Incentivise fans to move tiers – Once you get them into your Patreon ecosystem, you want to think about ways of incentivizing them to move up tiers. You could introduce merch as a tier reward. Another idea is to add a special tier catered to fans that are aspiring and emerging artists by offering monthly music critique as a perk at $25. The main point is getting your patrons to move up tiers can be just as valuable, possibly even more, as bringing new patrons in. For example, if you get a patron who is paying $5 a month to move up to $25 tier, that’s the equivalent of getting 4 new patrons paying monthly!

Leverage Patreon’s special offer feature – Patreon has a built-in feature called ‘Special Offer’ that allows you to run limited time exclusive deals as a way to incentivize new fans to join or to get current patrons to move up tiers. However, this is only available for creators who charge monthly and not per-creation. You set the number of days the offer is active (no more than 60 days) so fans can see how much time is left. Usually you want to leave it up for about 4 weeks, which gives you a good amount of time to create a promotional campaign for it. Some ideas for a special offer can be a digital download or some physical good like a pin (which is what we first started with). Another great offering is to do a personalized video shout for a fan that they can use to post on social media.

Don’t get discouraged – According to Graphtreon, music creators with over 10 patrons make up 28% of the total music category population on the Patreon. That means the other 72%, or 9,000 Patreon pages, in the music category do not have more than 10 fans supporting their page! Anyone can get more than 10 patrons if they really put the energy into it. But if you’re not motivated enough to be consistent, there’s no way it’s going to work.

Why artists are finding it challenging to consistently thrive on Patreon?

  1. Unlike YouTube, Facebook, Kickstarter etc, Patreon does not have a discovery or artist spotlight feature. The platform optimizes for creators and not advertisers like in the case of others, so the artists are required to do the work to get fans to find them. To compensate for the lack of discovery features, Patreon gives you full ownership of your fan relationships, unlike other social media platforms. This means you get access to email addresses and subscriber information.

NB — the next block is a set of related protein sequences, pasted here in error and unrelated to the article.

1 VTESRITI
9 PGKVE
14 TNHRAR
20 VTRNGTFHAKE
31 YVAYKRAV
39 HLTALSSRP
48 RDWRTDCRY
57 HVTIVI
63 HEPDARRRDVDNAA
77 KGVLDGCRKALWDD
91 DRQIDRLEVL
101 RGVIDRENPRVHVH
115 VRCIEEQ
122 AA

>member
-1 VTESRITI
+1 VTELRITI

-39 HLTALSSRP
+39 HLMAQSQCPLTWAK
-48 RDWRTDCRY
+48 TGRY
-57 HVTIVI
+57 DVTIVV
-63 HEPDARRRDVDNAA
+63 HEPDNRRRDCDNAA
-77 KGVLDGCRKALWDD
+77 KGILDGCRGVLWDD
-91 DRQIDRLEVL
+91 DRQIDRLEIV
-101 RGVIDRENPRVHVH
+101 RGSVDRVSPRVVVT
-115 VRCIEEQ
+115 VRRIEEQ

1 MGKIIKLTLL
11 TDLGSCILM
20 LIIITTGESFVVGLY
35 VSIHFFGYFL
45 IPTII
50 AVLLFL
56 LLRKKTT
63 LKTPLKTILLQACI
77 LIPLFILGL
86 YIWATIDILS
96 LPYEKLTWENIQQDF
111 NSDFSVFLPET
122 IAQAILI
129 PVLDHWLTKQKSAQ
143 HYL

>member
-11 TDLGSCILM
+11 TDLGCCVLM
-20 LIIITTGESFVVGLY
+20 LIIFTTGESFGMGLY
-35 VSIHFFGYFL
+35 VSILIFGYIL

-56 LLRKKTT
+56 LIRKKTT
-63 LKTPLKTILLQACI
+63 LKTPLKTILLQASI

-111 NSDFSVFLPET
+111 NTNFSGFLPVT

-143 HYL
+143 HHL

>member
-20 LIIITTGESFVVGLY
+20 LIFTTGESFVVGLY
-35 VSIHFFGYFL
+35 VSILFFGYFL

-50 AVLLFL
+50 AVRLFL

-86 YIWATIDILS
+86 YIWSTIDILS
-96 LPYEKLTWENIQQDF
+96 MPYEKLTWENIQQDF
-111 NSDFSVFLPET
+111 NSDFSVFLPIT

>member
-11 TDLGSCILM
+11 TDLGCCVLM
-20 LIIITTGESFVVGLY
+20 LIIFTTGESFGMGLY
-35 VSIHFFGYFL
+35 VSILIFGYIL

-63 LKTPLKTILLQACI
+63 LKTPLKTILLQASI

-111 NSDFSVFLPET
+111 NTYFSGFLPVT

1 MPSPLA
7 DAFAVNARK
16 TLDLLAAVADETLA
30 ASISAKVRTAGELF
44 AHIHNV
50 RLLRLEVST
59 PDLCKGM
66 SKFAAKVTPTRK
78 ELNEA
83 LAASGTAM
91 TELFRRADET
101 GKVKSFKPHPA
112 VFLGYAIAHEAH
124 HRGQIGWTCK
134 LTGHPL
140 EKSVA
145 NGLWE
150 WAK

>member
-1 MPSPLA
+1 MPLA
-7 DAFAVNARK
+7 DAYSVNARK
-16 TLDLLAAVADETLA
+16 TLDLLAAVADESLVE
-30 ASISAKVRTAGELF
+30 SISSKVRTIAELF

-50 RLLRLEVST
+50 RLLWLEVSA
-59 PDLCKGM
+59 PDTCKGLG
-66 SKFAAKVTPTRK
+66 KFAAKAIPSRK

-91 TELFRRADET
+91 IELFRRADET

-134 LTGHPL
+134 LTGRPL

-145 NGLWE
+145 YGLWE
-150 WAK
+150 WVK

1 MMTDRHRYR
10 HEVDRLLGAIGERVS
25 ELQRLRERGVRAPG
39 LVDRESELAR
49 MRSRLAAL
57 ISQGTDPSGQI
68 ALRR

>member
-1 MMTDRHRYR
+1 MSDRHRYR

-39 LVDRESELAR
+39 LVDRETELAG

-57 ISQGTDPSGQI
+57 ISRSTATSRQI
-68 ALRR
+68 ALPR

2. Patreon started in 2013, but not all music fans are familiar with what it is. The idea of paying a subscription cost to a musician is not exactly a common thing. Another potential issue is that a membership model doesn’t really fit seamlessly with the day-to-day routine for a music fan in the age of streaming and social media.
  3. There’s added pressure to stay consistent with what you promise to your subscribers for their patronage. Especially if you’re charging fans monthly, you’ll need to keep up with that pace while figuring out new ways to keep them engaged.
  4. Starting something new like a membership page is going to take time and patience. It’s not something you can post a couple of times and expect fans to come in droves. Your fans have been accustomed to engaging with you on other platforms, so it’s going to take time to break the habit and try something new.

Hope you’ve found value in the suggestions shared above.

svg15 min read


  • Kevin

    September 13, 2020 at 9:34 am

    Hey Ishma, this is really helpful! Thank you, I am loving your blog!

    • Ishma Siddiqi

      Ishma Siddiqi

      September 16, 2020 at 10:29 am

      Thanks, Kevin 🙂

  • Rahul Gaur

    September 16, 2020 at 9:33 am

    This was quite an interesting read!

    • Ishma Siddiqi

      Ishma Siddiqi

      September 16, 2020 at 10:27 am

      Thank you, Rahul. Means a lot! 🙂